When Australia called off the surface search for Malaysia Airlines Flight 370 on April 28, Prime Minister Tony Abbot explained that “It is highly unlikely at this stage that we will find any aircraft debris on the ocean surface. By this stage, 52 days into the search, most material would have become waterlogged and sunk.”
But would the debris really have sunk? Modern aircraft are made of metal, composites, and plastic, materials that do not get waterlogged. If, as the Australian Transport Safety Board (ATSB) believes is most likely, MH370 ran out of fuel and then crashed, it would have been moving at hundreds of miles per hour when it hit the sea. Much of the resulting debris would have settled down through the water column, but innumerable pieces would have remained afloat. After Air France Flight 447 went down in the middle of the Atlantic in 2009, searchers found some 3,000 pieces of debris scattered across the surface.
With the passage of time, the absence of MH370 debris becomes increasingly puzzling. Recently Emirates Airlines CEO Tim Clarke expressed frustration over the ATSB analysis of the plane’s fate, saying: ”Our experience tells us that in water incidents, where the aircraft has gone down, there is always something.” This is true. As far as I know, there have been no cases where a commercial airliner has crashed into the sea and no parts were recovered, even if the crash occured in an unknown location far out in the middle of the ocean, as MH370’s presumably did.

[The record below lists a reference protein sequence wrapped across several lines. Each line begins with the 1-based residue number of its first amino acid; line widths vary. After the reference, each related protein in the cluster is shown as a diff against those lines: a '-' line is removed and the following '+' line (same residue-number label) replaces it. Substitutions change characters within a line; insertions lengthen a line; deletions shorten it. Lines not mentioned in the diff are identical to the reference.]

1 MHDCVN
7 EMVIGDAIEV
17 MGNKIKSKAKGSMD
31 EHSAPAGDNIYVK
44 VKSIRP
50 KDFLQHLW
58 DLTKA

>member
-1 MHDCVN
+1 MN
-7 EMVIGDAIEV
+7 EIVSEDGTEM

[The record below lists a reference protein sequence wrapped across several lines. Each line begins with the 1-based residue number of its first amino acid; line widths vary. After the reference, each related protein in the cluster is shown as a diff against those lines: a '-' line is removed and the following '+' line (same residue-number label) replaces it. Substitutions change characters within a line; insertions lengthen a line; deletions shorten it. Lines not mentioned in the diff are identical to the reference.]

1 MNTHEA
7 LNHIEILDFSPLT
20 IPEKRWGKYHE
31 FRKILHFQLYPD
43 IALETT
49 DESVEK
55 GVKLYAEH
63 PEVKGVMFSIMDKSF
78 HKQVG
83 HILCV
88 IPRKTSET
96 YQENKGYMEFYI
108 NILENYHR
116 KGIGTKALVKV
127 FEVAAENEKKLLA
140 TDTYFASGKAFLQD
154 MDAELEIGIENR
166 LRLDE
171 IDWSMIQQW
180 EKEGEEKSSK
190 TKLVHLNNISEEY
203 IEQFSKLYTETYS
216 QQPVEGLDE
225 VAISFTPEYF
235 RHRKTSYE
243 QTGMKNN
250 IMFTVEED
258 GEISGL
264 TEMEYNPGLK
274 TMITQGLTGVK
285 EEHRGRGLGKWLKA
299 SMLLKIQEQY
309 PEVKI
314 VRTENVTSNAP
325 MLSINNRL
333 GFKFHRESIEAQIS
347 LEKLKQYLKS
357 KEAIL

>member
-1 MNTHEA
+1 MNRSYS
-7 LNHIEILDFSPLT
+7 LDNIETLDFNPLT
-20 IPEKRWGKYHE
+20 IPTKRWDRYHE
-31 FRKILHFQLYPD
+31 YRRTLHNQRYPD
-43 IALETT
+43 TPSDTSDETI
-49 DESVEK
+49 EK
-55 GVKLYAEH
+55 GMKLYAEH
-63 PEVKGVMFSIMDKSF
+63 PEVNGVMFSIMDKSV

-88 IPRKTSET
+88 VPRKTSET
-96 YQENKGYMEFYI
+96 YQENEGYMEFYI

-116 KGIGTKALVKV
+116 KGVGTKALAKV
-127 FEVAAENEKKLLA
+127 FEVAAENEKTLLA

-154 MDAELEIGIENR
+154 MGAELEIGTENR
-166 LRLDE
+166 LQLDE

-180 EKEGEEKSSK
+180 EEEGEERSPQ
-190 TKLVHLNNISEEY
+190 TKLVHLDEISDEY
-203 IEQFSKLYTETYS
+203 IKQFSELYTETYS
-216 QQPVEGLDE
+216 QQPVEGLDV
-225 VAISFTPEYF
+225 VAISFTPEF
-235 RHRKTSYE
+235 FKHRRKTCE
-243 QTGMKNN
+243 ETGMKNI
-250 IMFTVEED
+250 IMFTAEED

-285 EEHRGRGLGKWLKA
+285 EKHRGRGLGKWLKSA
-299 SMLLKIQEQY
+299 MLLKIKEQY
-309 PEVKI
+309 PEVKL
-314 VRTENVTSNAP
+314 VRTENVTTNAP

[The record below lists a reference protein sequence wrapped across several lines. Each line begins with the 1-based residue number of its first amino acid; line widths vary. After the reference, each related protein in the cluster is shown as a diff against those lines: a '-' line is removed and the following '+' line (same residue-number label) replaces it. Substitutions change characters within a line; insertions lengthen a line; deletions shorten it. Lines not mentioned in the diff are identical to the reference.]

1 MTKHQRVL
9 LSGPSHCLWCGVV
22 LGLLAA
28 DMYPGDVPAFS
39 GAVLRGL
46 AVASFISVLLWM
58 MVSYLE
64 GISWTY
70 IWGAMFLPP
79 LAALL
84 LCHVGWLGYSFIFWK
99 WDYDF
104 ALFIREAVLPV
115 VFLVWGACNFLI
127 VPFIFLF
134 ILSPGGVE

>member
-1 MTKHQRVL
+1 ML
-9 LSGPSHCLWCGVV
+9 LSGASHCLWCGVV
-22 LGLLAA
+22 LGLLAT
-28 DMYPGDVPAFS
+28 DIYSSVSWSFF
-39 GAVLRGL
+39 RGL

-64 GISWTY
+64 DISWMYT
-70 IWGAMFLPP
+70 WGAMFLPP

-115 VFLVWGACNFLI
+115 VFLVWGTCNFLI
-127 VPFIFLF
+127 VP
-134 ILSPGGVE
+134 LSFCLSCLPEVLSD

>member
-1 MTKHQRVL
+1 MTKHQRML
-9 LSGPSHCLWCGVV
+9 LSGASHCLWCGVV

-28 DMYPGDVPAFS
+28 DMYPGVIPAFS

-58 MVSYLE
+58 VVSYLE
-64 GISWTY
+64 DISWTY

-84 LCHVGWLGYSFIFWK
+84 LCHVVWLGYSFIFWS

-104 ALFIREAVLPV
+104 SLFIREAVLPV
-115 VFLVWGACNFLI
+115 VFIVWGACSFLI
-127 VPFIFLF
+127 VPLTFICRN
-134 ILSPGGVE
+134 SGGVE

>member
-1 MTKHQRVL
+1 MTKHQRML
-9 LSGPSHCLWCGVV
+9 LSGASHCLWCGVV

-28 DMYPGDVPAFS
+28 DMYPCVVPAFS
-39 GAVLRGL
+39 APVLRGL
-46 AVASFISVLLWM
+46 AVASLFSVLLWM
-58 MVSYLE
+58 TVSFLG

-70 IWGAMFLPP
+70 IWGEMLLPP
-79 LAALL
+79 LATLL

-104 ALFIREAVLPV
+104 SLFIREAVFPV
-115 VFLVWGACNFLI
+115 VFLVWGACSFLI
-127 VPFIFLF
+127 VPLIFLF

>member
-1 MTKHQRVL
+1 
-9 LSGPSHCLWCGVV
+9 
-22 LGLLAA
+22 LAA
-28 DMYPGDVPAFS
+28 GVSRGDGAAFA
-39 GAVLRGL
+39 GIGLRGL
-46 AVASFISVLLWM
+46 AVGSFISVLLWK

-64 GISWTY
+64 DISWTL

Consider the fate of the Boeing 377 Stratocruiser “Clipper Romance of the Skies,” which disappeared on the first leg of a planned round-the-world flight somewhere between San Francisco and Hawaii in 1957. An aircraft carrier was dispatched and found floating debris six days later, halfway between its origin and destination and 90 miles from its planned track, some 1,000 miles from the nearest land.
The area where MH370 is now believed most likely to have gone down is a bit further out to sea, some 1,500 miles southwest of Perth. But far more assets were been deployed in the search, including satellite, ships, and land-based aircraft. Indeed, the area was one of the first to be searched for surface wreckage back in March.
Still, it’s easy to imagine that even pieces of debris might have been overlooked in the vastness of the sea, especially given the uncertainty surrounding the plane’s crash site. That’s why many have long thought that the first hard proof of the plane’s fate might well take the form of flotsam washing up on a beach somewhere.